Andrew Maxwell

The comedy anarchist deflowers Tammy Moore's e-reader

It's Friday afternoon at the Black Box and Andrew Maxwell has just arrived on stage. I'm in the front row, they turn the lights off and for the life of me I can't find my pen in the bottom of my bag. Notebook I've got, but nothing to write with.

On stage Maxwell - acerbic, no-holds-barred comedian - has just started to rip into Iris Robinson. '19! It's either a full Union Jack or at half-mast.' There's nothing else for it. I'm going to have to take notes on my e-reader. (Yes, I know. Yes, I am.) Maybe he won't notice?

Initially I get away with it, as Maxwell's routine - always vituperative, always hysterical - veers from how he hates people from Tyrone ('bloody hill-savages') to how he was once 'fingered by a Republican on New Years Day in the Swiss Alps.' (He never gets around to explaining how that happened.) Dublin's full of swingers clubs, or so men in Belfast tell him, and he once made a disabled guy cry.

'Do we want to know the story?'

Of course we do. My gran always said I'd laugh at a bad thing. Clearly, so will everyone else in the Black Box on a Friday lunchtime. It's part of how Maxwell works as a comedian. Not all his jokes are close to the bone, some of the funniest aren't, like his bit on how no-one ever made a film about Helen's Bay during the Troubles - 'Daddy, Daddy, the IRA's got our Boris'. But once he's made us laugh at a joke about Iris Robinson 'turning a pouf', Maxwell knows he has the audience for the duration. We're collaborators.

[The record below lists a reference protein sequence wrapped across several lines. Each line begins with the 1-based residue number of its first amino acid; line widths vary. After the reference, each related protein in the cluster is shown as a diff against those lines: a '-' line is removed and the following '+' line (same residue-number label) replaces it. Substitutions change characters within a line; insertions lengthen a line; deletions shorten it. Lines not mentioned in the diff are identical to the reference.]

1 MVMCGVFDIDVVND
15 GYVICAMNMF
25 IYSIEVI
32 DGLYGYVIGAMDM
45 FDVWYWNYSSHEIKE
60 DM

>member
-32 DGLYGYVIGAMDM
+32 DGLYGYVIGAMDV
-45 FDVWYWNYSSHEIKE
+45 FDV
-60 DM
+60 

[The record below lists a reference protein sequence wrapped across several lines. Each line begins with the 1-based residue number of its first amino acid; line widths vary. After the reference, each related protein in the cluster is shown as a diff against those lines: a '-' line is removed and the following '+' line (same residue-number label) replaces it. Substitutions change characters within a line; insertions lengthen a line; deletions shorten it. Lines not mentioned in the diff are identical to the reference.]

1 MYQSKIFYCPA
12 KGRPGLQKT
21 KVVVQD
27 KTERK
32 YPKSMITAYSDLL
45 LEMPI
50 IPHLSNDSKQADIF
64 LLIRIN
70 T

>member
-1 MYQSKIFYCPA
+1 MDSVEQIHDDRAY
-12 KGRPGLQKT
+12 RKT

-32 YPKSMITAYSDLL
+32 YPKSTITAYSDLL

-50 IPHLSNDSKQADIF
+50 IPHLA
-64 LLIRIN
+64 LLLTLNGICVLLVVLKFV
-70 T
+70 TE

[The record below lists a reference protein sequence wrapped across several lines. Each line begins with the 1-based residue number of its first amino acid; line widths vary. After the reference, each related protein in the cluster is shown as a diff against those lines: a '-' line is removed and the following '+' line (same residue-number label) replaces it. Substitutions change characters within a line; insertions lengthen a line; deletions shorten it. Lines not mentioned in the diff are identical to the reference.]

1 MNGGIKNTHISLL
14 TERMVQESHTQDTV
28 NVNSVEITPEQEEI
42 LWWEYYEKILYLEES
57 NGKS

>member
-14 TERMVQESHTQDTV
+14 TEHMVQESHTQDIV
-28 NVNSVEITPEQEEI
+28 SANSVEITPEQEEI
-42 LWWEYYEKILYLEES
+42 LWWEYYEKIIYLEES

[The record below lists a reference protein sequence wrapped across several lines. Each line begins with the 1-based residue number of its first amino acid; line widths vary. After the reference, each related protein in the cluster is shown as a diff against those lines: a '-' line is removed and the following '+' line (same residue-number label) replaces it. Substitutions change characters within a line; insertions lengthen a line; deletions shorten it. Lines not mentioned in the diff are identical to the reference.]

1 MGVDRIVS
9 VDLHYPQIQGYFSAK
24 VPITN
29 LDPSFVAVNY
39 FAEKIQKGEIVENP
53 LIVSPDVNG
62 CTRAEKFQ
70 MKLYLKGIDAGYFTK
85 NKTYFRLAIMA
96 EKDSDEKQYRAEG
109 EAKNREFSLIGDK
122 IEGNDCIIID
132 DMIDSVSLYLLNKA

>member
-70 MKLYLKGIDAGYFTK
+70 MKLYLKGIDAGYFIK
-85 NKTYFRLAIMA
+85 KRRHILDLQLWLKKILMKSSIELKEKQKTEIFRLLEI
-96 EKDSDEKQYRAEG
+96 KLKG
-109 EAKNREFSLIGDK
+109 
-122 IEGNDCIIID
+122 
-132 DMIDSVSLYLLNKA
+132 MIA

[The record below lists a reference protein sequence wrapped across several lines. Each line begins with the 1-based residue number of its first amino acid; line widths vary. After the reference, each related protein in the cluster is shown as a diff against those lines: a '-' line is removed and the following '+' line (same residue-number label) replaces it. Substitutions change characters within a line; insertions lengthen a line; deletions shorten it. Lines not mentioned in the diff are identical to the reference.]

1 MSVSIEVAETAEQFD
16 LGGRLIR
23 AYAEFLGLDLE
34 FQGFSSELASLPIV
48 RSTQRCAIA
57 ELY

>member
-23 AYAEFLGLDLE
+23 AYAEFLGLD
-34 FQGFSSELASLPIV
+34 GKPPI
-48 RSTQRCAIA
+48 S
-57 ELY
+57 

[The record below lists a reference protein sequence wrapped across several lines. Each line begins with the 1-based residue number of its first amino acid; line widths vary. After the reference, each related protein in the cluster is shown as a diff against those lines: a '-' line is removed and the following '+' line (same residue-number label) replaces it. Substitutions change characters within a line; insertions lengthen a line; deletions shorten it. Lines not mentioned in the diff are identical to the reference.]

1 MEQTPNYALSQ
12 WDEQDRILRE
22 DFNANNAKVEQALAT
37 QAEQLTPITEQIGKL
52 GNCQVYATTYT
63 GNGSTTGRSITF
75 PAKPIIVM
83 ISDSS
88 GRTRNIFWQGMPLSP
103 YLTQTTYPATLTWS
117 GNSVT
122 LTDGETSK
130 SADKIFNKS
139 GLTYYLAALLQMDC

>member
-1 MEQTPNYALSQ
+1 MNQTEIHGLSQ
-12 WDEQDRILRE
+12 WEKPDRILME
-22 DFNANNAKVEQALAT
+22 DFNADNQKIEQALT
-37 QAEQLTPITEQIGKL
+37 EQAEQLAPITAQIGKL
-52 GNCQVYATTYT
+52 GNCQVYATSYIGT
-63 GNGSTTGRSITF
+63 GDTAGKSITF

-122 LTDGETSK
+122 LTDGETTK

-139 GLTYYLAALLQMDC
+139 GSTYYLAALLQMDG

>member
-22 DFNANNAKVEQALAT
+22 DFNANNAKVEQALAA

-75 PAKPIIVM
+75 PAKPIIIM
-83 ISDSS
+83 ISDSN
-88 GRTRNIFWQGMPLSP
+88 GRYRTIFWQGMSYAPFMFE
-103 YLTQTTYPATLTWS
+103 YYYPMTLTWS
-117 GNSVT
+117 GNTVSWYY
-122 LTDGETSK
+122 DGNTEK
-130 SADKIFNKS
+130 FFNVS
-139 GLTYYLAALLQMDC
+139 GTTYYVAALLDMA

Back to the disabled guy and my e-reader. Maxwell wanders over the stage in my direction. 'So, I'm in Clonmel and there's this guy in the front row taping my gig on his phone. So, I'll show you.' He leans down. 'Give me that would you?' I mutter an unconvincing no, but despite Maxwell's claims about how wrong it is that the EU doesn't understand that for Ireland no means no, he isn't giving up. 'C'mon,' he says. 'I promise I won't f**k it.'

By now everyone is looking at me, people are texting their friends and the pressure is too much. I surrender the e-reader. 'So I snatch his phone,' Maxwell continues. He sticks my shiny new gadget down the front of his jeans and poses for the audience. My e-reader! What did it ever do other than store the occasional embarrassing romance novel to deserve this? After a minute that is forever etched in my e-reader's digital memory card, Maxwell pulls it out and gives it back.

'Sorry,' he says. 'I did wash, but it's the lights in here.'

If you want to know the rest of the story about the disabled guy that Maxwell made cry, then go see him the next time he performs near you. Just don't sit in the front row. Or let him put anything down his pants.